4:55 pm CST - April 27, 2010
Posted under On The Record
Akin warns against eroding defense industrial base
Texas Insider Staff
WASHINGTON, DC – Congressman Todd Akin (R-MO), Ranking Member of the Seapower & Expeditionary Forces Subcommittee and member of the House Science Committee, today joined former astronauts Neil Armstrong, James Lovell & Eugene Cernan in urging President Obama to reconsider cancellation of NASA’s Constellation program along with its Ares rockets and Orion spacecraft. The former Astronauts sent a letter to President Obama Tuesday.
Their letter urged the administration to reconsider cancellation of NASA’s replacement of its space shuttle.
Said Akin’s about the proposed cancellation:
“America’s accomplishments in space exploration have long been a source of pride and inspiration. It is an endeavor that has spanned every administration since President Eisenhower’s. As a result of the necessity of building new technology as well as maintaining our nations leading role in exploration and launch capability, NASA’s manned flight mission has traditionally received broad bipartisan support.
“The decision by the Obama administration to gut NASA’s manned flight program does more than jeopardize the long term goals of solar system exploration, the cancellation of the space shuttles replacement will effectively leave the United States reliant upon the Russians to grant us access to low earth orbit. As a member of the Armed Services Committee I am very concerned with that possibility, and as an American I am disappointed by the prospect,” Akin said.
“From an industrial base perspective, this decision could have some daunting ramifications. NASA and the Department of Defense share a strategically important industrial base, which are large-scale rocket motors (SRMs). If cancellation of Constellation and Ares 1 and Ares 5 occurs, it will be the first time in 46 years that we do not have any DoD or NASA production to sustain this vital defense and space industrial base,” said Akin.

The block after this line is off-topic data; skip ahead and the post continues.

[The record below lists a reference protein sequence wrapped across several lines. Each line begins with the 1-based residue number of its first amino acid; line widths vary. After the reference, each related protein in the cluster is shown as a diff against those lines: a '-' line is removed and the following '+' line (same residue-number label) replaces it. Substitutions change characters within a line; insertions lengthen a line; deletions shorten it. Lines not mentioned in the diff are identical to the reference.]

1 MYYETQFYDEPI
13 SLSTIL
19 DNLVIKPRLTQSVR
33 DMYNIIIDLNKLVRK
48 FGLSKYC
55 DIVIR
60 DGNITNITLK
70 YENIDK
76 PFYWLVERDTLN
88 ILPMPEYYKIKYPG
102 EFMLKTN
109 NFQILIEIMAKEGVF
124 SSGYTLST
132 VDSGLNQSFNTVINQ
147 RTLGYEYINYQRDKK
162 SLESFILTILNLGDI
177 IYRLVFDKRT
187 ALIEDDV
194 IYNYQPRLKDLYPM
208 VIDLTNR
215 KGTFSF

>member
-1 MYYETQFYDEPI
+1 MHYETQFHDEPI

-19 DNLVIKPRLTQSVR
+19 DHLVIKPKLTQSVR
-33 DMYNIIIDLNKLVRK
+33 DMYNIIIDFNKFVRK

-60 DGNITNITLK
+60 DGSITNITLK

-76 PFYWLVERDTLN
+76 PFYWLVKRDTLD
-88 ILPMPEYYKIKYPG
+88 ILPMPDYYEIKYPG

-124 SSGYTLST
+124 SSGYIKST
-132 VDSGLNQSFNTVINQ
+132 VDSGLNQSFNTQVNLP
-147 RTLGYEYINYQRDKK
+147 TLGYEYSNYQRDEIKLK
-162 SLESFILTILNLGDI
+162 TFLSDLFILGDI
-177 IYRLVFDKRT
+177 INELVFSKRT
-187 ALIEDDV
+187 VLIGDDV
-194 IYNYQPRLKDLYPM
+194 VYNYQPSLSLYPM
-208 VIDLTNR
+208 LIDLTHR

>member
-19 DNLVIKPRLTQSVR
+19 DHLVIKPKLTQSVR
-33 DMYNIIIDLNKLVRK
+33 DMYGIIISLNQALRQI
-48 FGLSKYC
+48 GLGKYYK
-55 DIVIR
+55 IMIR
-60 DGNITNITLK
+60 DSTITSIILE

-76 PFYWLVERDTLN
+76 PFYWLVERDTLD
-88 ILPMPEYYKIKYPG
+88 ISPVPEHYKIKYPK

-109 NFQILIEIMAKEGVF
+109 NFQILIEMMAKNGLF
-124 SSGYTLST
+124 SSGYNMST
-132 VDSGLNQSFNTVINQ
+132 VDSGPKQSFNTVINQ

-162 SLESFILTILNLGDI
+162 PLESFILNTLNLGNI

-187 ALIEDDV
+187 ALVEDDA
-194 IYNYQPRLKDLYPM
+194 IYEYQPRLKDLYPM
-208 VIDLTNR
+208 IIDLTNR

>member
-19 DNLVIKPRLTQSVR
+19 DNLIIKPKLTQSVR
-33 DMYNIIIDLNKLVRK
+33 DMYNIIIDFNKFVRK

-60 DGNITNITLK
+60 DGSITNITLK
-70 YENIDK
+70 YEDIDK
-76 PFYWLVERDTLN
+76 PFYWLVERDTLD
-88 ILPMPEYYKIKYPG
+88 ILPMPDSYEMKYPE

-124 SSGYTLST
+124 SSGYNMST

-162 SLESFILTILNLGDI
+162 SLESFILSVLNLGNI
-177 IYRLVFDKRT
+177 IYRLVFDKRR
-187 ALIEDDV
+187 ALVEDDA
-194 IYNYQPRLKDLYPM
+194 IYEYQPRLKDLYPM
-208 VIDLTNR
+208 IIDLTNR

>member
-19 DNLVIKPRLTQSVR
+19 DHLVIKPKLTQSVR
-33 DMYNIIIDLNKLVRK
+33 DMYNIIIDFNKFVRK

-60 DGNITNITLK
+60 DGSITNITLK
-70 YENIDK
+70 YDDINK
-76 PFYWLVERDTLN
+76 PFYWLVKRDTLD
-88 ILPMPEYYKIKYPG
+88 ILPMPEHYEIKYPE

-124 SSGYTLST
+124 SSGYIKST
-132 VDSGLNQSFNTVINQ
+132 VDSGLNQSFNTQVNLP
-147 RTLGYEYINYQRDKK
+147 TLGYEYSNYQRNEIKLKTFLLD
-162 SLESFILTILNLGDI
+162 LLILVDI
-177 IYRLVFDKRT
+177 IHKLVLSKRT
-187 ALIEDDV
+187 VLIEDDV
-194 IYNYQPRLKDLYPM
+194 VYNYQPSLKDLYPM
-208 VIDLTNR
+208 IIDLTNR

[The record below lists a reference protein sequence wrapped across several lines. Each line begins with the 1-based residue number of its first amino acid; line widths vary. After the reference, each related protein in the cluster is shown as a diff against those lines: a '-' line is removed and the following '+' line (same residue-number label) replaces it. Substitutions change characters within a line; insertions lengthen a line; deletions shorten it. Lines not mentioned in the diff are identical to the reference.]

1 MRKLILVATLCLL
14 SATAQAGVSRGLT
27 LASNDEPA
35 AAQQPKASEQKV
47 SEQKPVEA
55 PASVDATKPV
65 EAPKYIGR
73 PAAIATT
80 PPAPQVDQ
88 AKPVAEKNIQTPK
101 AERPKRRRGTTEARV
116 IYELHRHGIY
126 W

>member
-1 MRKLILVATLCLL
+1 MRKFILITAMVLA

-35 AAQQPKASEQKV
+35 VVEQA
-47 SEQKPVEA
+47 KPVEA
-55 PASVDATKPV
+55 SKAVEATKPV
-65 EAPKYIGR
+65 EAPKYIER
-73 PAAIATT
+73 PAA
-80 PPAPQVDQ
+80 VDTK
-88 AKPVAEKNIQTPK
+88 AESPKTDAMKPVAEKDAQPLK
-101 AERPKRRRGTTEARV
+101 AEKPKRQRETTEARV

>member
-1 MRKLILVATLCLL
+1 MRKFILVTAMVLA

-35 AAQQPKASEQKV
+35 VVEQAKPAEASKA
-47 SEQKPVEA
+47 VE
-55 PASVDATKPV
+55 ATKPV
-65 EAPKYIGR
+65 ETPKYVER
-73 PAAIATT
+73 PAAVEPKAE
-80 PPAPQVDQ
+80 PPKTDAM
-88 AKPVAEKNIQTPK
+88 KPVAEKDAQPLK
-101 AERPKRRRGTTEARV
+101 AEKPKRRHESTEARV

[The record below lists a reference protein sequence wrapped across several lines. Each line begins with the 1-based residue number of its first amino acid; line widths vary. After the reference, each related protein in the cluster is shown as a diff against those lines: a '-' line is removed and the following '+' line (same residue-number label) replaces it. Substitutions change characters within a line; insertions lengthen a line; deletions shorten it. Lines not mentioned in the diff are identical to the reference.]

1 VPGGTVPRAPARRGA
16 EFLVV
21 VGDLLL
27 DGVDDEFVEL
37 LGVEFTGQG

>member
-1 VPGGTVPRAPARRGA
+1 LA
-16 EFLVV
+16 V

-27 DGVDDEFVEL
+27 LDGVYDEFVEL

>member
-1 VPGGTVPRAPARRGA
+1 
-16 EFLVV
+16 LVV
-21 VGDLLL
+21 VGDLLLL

Ceding space capabilities to Russia or China, which many experts fear may soon have more robust manned space programs than the U.S., will lead to foreign perceptions of a weakened and less-capable United States.
The possible negative impacts on the U.S. economy and foreign relations, as well as perceived fears of a decline in the image of the U.S. abroad, are now often cited as additional reasons for concern.
“Several Administration witnesses have testified this year that it is a major defense problem. General Kevin Chilton, Commander, U.S. Strategic Command said he would “flag” two areas of the industrial base as essential to his mission. One is the continued production of solid rocket propellant and motors, which will take a big hit with the end of shuttle missions and completion of the Minuteman III revamp,” Akin said.
First KC-135 Under Recompete Contract Arrives at San Antonio Site
Boeing San Antonio last week welcomed the first KC-135 Programmed Depot Maintenance (PDM) under the recompete contract since the protest was settled. This contract represents approximately 90 potential new jobs at the Boeing site. Boeing is pleased to have been selected to continue performing this maintenance on the KC-135 tanker fleet.
Boeing’s experience and performance record is unmatched in the industry. For 75 years, The Boeing Company has been the leader in aerial refueling technology. Boeing’s KC-135 program has produced measurable results for the USAF. Using Employee Involvement and Lean, Boeing has reduced unit cost and is reducing cycle time, which contributes to overall aircraft availability for daily missions.
The KC-135 program at Boeing-San Antonio is committed to our USAF customer, ensuring aircraft are safe, reliable and mission ready when they are returned to their home stations.
Boeing is looking forward to working with the Air Force as they transition to the next generation of aerial refueling tankers. This partnership with the Air Force will ensure maximum aircraft availability and uninterrupted support for the warfighter.